Thursday, December 9, 2010

Module 9: Maze of Bones

SLIS 5420.002
Module 9
October 18 – 24


The Cahills have the longest, most mysterious family history of any other family in the world. At least, that's what Dan and Amy come to discover about their heritage when they embark on their search for clues. As a part of her will, their relative Grace Cahill left a series of clues behind (for those bold enough to try) that will lead one family member to the most important Cahill family secret of all time. Join Dan and Amy as they learn to trust no one but each other and travel the world on their search for the 39 clues.


Riordan, R. (2008). Maze of bones. New York: Scholastic Books.

My Impressions:

As a fan of Riordan's work, I was excited to be able to start reading this series. The story flowed really well and I found myself not wanting to stop reading. I can easily see how for younger readers (with a lot more free time than myself) would want to take part in the online search for clues, collect the trading cards, and any other activities out there I may have missed. And I think encouraging children in pursuing the clues is a wonderful idea for teaching them how to reason and figure things out.


From Publishers Weekly:
Ages 9-12. Built around a ripe conceit--wealthy matriarch scatters cryptic clues to a mysterious fortune around the globe--this first installment in a projected 10-book series is tons of fun. Lead-off hitter Riordan (The Lightning Thief) mixes just the right proportions of suspense, peril and puzzles in a fast-paced read (Riordan mapped the narrative arc for all 10 volumes, but other high-profile authors will be writing for the series, too). Likable orphans Amy and Dan Cahill have moxie (plus Dan can memorize numbers instantly) and frailties (Amy hates crowds). As the siblings compete with less honorable members of the Cahill clan, all distantly related to Benjamin Franklin, to win the fortune by collecting all 39 clues (only two are found in this first book), they learn about their dead parents, each other and world history. The humor is spot on--one uncle is credited with inventing the microwave burrito. The only flaw? The story does not end so much as drop off a cliff. (The second book, One False Note by Gordon Korman, is set to arrive in December.) While waiting, readers can collect cards, each of which contains evidence, and play the online game (, for which Scholastic is offering over $100,000 in prizes. This ought to have as much appeal to parents as it does to kids--it's Webkinz without the stuffed animals, and a rollicking good read. (Sept.). 220pg. PUBLISHERS WEEKLY, c2008.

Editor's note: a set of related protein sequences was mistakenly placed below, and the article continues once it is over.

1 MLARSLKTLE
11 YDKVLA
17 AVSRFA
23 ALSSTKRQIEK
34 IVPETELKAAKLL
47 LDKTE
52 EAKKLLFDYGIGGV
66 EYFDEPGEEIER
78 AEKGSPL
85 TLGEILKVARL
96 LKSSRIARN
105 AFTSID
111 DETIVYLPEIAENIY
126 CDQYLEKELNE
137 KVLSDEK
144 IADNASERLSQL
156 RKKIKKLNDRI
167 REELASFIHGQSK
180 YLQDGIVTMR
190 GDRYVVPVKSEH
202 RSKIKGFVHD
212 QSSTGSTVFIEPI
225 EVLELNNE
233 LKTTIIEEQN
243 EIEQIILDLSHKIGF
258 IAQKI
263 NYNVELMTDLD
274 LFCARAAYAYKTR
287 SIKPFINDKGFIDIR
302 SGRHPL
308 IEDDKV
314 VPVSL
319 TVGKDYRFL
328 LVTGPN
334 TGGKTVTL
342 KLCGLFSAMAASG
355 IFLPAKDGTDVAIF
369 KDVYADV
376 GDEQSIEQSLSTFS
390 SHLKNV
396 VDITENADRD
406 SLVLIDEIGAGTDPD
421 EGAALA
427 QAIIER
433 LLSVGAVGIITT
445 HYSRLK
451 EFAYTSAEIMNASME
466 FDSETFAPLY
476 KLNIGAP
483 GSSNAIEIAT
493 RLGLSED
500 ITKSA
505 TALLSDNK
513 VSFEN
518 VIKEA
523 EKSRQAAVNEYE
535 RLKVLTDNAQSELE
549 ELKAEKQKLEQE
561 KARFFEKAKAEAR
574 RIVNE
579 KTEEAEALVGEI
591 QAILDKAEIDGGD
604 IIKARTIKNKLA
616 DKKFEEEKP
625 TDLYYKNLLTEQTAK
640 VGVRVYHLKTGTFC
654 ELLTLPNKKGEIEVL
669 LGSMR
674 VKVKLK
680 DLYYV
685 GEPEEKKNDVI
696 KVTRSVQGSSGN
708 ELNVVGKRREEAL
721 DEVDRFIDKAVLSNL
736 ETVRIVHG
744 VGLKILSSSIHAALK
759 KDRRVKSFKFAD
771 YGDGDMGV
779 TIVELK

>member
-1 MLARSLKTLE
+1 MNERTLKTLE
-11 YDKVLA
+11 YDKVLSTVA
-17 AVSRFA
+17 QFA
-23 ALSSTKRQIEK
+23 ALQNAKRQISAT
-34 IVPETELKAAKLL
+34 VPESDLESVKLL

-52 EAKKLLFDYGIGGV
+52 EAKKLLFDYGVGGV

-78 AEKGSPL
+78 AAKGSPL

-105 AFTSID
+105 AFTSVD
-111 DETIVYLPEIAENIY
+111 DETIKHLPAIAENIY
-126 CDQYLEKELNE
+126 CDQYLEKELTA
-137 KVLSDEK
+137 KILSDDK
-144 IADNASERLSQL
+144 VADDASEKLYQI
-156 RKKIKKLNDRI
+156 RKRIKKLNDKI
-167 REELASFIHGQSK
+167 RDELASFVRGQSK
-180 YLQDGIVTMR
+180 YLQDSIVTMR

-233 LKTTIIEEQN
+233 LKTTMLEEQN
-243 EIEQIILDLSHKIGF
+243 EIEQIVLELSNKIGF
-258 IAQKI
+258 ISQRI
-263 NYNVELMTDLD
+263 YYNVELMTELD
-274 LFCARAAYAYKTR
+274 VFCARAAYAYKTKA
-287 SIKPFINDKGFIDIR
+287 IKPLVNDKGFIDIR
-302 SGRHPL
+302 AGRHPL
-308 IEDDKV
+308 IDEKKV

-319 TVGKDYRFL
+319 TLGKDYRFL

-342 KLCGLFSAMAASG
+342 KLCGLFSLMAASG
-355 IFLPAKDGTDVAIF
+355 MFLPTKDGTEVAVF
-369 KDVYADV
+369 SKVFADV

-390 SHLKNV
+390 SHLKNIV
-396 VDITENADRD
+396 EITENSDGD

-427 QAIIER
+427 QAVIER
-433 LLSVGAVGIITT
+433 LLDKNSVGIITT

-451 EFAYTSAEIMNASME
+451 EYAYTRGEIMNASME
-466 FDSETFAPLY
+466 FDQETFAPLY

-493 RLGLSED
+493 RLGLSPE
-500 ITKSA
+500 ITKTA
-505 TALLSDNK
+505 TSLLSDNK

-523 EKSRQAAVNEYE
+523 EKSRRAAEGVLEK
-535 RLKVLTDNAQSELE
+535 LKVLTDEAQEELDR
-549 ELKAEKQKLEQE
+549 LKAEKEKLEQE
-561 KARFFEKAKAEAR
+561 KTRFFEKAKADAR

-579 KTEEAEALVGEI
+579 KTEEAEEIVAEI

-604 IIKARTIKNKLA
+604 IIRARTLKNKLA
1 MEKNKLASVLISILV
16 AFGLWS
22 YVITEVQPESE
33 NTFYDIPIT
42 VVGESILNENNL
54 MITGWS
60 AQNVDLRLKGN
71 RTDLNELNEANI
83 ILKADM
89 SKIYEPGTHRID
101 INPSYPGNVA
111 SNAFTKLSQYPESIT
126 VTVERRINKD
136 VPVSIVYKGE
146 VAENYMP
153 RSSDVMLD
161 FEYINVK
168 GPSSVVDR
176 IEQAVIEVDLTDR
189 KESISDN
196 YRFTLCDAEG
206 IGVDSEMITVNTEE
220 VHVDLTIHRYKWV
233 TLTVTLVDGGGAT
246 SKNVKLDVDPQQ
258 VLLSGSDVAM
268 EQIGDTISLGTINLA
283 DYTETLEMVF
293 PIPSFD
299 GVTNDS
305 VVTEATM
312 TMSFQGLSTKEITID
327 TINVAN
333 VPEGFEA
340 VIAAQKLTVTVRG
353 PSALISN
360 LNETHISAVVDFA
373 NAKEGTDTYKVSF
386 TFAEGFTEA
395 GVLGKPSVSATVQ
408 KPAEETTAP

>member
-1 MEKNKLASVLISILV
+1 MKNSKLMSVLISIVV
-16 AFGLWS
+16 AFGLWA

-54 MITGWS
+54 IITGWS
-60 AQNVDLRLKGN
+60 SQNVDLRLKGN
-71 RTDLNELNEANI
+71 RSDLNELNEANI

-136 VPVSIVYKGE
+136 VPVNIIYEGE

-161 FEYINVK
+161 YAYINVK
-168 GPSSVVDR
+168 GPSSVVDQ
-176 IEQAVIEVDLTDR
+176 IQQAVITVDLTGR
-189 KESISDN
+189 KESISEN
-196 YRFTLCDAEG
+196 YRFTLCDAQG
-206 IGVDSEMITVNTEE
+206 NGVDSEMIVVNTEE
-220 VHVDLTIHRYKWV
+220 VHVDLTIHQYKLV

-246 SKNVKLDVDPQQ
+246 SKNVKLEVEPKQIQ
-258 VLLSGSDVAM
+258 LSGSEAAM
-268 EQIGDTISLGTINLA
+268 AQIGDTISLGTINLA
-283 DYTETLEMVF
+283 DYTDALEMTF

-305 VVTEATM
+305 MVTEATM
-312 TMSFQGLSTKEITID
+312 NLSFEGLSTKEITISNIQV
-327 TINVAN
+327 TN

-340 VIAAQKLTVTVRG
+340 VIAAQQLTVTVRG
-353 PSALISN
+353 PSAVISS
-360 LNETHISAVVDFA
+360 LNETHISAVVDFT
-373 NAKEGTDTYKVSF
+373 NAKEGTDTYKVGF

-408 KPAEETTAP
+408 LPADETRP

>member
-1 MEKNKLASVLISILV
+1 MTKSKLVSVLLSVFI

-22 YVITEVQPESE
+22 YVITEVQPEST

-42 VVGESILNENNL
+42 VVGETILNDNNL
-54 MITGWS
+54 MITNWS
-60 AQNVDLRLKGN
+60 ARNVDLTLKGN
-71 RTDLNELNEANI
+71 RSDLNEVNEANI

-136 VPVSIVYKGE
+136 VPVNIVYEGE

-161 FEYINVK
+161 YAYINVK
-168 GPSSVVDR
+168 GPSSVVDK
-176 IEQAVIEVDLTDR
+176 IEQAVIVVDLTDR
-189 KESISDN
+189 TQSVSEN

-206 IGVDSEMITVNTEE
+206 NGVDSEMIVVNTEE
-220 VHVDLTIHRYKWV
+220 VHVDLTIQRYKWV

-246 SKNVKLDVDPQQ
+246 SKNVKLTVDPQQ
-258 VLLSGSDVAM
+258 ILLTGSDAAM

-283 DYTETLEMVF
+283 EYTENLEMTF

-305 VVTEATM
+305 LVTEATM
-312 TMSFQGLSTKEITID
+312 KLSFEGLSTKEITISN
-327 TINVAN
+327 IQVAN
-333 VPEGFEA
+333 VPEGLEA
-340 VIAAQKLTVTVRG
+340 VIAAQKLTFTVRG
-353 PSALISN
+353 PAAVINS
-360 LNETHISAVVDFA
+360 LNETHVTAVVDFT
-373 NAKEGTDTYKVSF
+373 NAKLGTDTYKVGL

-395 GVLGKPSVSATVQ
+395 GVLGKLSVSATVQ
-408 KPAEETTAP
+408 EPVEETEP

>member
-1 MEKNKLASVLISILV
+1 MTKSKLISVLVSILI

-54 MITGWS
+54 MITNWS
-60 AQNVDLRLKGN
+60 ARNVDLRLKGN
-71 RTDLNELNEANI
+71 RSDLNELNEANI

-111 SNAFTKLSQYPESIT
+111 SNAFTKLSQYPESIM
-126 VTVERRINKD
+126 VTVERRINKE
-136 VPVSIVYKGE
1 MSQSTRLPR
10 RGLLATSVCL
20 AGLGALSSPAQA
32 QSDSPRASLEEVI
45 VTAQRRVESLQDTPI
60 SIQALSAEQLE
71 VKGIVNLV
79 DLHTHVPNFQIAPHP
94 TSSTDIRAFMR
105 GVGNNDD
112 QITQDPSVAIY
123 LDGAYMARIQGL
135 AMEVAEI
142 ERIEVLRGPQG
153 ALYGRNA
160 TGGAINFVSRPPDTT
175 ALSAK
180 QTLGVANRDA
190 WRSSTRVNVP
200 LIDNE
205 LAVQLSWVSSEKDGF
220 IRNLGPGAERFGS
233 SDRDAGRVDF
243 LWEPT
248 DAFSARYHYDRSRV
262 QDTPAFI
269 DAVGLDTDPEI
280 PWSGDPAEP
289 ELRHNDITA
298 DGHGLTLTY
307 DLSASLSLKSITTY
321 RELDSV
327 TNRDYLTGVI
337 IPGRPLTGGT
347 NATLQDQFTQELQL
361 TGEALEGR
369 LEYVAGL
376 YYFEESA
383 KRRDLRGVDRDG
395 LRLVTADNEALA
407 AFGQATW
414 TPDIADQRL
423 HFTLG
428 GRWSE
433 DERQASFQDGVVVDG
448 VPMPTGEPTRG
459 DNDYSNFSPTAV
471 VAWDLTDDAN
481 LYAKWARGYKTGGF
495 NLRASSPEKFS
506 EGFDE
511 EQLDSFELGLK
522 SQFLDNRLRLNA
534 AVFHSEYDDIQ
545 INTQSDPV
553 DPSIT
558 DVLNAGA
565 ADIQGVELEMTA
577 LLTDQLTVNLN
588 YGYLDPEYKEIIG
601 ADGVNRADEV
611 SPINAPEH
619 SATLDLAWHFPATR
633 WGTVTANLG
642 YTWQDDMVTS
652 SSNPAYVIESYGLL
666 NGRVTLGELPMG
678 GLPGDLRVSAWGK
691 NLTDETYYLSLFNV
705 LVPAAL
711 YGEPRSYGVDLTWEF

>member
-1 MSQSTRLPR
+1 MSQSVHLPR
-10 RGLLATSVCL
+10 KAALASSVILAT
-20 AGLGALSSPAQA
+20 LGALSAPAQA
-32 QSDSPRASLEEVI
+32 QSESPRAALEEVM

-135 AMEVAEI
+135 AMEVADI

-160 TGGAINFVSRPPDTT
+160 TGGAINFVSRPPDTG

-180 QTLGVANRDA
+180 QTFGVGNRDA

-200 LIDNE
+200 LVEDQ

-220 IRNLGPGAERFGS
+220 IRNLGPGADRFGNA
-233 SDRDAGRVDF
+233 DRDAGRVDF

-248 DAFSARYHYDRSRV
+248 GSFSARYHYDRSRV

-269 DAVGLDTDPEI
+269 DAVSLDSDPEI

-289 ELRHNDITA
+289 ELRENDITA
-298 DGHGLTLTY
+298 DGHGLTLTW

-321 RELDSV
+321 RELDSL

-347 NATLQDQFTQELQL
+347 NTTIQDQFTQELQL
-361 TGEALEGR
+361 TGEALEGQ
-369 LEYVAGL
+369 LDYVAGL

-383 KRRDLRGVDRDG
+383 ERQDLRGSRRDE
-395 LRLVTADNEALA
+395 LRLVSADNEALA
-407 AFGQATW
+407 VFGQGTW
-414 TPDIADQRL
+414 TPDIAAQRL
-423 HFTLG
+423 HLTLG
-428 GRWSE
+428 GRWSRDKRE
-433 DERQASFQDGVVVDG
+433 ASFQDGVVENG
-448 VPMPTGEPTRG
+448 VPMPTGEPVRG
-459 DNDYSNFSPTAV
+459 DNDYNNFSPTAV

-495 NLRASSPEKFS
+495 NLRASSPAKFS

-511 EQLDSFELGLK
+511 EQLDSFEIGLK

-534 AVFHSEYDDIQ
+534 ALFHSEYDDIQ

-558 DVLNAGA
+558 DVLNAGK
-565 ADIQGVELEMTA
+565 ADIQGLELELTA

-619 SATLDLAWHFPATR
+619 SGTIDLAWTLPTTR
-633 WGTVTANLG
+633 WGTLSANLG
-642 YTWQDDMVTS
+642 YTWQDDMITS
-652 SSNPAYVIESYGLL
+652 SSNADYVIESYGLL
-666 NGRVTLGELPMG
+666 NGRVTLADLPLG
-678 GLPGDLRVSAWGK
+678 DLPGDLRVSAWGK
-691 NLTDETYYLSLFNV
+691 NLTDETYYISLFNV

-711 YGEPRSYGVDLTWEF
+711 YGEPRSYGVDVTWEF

[Book Review of Maze of Bones]. (2008 September 22). Publishers Weekly, pp 58.

From Booklist:
Gr. 4-8. In a bold leap forward in marketing strategy, this first book in the 39 Clues series introduces readers to what promises to be a sensational mix of reading, online gaming, card-collecting, and even a grand-prize sweepstakes. The premise of the book: Grace Cahill, matriarch of the world's most powerful family, dies and leaves behind a challenge to her descendants. They can either inherit one million dollars, or forgo the money and receive the first of 39 clues that will lead them on an around-the-world adventure in search of, well, that's a secret. But it's an earth-shattering secret, and with 10 books planned for the series (each by a different author), it had better pay off in the end. Riordan, who has plotted the main arc for the series, gets the ball rolling nicely with likable brother-and-sister heroes, a cast of backstabbing relatives, and a smattering of puzzles and clues to decipher in the quest for the ultimate secret. Whether this intriguing book represents the first major event in a shifting world of publishing, or is simply a clever money- and attention-grabbing ploy remains to be seen, but it will be fascinating to see what kids make of it. (Library edition does not include game cards). Ian Chipman. 224pg. AMERICAN LIBRARY ASSOCIATION, c2008.

Chipman, I. (2008 October 15). [Book Review of Maze of Bones]. Booklist, pp 39.

Library Setting Uses:

I think a great activity for this series would be to gather the students and go to After giving them each their own composition book to keep track of the clues, students could use the book club to keep track of their clues, share amongst each other and try to figure it out! I also think it would be a fun group activity to watch the author webcasts together.

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